It XORs the strings with a hex value, the hex value used for XORing is obtained by shifting hex_value right by 8 * (i % 8) bits.

So when the malware decodes the strings, it does it twice. Firstly, in the sub_10004F10 function using the stack strings technique, and secondly, in the sub_10003C50 function.

The malware uses GetModuleHandleA and the decoded string to load something.

But If it fails it go to sub_10002430 which resolves LoadLibraryA

Stack Strings Decoding

We need to know what does it load so let’s decode the strings. We need to use a debugger, I’ll use IDA.

I’ll put a breakpoint in sub_10003C50 function and I’ll step over it

Now the decoded string is in EAX register

The decoded string is Shell32.dll

After decoding the remaining strings, the following strings were revealed:


I got some IOCs while examining eax

So sub_10005D90 function is used to load DLLs by using GetModuleHandleA or LoadLibraryA with the decoded string (Dll Name)

DllRegisterServer Entry point

Getting Computer Name

The malware gets the computer name by using ExpandEnvironmentStringsA.

ExpandEnvironmentStringsA will replace %COMPUTERNAME% with the actual computer name before storing it in v4

Anti-Sandbox technique

The malware performs a series of actions. Firstly, it resolves the function GetTickCount64 and retrieves the first timestamp using this function. Then, it resolves the functions Sleep and Beep and calls them. It calls Sleep to pause for 6 seconds and Beep to generate a tone for 3 seconds. Secondly, it repeats this entire process for a total of 10 times. Finally, it retrieves the last timestamp by calling GetTickCount64 again and subtracts it from the first timestamp. This result is then compared with 55 seconds.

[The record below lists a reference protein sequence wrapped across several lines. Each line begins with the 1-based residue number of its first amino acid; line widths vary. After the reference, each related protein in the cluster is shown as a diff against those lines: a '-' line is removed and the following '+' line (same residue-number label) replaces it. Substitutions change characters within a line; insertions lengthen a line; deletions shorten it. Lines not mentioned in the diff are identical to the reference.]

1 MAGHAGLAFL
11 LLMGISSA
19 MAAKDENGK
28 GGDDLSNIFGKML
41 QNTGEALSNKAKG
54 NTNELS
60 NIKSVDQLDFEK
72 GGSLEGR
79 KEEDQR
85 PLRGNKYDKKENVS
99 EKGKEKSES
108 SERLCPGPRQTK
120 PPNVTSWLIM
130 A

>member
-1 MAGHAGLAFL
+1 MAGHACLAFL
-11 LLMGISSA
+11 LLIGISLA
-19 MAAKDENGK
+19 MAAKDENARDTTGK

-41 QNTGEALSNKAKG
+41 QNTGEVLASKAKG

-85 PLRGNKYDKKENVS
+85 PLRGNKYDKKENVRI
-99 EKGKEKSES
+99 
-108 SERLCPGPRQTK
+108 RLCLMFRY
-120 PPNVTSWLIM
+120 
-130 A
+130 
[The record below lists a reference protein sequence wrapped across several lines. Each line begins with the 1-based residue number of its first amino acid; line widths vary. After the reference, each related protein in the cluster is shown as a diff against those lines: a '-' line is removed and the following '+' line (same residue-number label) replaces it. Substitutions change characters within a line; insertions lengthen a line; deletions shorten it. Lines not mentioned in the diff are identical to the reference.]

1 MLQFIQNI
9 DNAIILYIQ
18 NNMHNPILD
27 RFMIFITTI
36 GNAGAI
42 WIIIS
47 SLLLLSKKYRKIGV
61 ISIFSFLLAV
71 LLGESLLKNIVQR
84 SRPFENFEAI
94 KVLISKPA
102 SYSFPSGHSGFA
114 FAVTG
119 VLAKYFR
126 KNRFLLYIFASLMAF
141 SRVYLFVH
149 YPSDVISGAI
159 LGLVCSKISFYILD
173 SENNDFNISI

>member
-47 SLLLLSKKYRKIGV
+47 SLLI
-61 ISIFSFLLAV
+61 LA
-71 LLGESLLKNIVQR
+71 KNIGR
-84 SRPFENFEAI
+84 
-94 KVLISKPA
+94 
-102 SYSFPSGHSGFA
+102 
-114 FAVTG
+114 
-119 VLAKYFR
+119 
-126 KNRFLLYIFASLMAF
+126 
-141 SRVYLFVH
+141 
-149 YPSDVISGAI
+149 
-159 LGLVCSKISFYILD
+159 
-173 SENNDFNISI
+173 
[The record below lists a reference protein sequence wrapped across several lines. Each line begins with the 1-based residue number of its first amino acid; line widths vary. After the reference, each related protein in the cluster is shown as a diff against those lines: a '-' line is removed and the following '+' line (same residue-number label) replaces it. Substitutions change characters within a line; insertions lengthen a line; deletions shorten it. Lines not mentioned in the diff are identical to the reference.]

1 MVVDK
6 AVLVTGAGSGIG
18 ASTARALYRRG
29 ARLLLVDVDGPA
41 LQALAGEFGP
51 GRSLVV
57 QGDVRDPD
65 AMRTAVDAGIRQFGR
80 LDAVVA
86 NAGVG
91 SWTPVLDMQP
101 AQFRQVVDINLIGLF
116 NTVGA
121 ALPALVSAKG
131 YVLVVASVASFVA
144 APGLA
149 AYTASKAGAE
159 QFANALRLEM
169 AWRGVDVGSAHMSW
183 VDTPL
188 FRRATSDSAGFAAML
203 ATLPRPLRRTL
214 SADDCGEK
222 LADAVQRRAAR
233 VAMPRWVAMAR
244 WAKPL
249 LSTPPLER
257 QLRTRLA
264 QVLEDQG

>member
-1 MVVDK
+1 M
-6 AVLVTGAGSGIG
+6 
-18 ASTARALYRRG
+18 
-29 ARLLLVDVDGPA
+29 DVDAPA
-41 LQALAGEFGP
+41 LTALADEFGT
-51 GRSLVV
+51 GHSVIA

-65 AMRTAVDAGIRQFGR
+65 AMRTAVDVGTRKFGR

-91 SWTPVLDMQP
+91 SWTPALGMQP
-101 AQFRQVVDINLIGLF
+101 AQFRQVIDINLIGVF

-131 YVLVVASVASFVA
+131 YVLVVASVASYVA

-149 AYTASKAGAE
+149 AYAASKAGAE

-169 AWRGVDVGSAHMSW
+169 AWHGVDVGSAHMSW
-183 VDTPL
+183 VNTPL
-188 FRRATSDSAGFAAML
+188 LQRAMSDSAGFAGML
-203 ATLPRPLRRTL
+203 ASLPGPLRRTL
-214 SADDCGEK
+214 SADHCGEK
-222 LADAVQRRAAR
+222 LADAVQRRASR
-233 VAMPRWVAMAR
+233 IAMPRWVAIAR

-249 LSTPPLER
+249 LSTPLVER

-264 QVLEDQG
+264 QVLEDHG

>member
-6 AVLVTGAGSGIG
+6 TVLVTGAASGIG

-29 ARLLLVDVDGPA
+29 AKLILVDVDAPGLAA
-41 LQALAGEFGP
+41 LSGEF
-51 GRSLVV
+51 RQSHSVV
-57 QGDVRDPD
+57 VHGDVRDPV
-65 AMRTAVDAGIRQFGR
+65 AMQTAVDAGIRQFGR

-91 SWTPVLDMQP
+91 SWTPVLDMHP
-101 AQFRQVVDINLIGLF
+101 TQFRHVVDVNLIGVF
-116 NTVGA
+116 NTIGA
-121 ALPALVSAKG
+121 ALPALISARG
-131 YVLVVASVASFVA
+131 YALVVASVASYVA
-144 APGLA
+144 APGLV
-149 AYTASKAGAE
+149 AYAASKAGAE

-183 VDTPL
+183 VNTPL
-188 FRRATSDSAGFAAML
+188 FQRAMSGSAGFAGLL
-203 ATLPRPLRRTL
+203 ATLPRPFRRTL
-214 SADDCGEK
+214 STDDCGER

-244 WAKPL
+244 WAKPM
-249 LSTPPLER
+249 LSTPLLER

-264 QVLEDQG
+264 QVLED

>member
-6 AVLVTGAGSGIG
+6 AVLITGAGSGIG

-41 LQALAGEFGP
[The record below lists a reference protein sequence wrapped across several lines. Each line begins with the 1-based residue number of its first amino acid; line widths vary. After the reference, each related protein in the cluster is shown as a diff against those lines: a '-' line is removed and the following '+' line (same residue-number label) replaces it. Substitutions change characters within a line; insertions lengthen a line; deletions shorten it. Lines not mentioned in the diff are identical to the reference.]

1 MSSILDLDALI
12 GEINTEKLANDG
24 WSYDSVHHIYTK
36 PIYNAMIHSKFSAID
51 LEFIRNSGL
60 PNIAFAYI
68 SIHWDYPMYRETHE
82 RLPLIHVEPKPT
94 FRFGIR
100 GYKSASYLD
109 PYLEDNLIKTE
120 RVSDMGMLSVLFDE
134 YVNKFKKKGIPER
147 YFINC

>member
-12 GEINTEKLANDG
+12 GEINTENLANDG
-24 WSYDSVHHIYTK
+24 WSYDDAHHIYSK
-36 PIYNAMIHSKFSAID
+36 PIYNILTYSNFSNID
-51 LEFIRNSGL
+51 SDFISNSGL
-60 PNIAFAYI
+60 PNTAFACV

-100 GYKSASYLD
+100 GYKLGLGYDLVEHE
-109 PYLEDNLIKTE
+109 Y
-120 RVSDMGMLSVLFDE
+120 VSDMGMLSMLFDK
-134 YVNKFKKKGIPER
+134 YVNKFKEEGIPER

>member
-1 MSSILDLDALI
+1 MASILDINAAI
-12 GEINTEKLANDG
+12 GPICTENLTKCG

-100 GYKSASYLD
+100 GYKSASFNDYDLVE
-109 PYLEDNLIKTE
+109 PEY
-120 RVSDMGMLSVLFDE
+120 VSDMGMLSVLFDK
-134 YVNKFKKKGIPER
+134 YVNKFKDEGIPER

If it is less than 55 seconds, the malware exits.

The malware does that to check that it isn’t running in a sandbox as many sandboxes bypass Sleep and Beep functions

Get rundll32 & regsvr32 handles

The malware decode 2 strings which are rundll32.exe and regsvr32.exe and use GetModuleHandleA to get a handle to each of them

Checking Mutex

Malware authors use mutexes to avoid running multiple instances of their malware at the same time. This can cause interruptions in their operations or raise suspicion.

They create a mutex with a unique identifier which helps the malware check for the existence of that mutex when it runs.

If the mutex already exists, indicating that another instance of the malware is already running, the new instance may terminate or take some other action to avoid detection or interference.

sub_100069A0 is creating a mutex and then checks if it fails with error code 183, which indicates that the mutex already exists.

Check Dropped Folder Exist

The malware resolve PathIsDirectoryA from Shlwapi.dll to determine whether a specified path points to a directory or not. If it does, it returns TRUE; otherwise, it returns FALSE.

The malware checks if the folder where the loader will drop the files exists or not.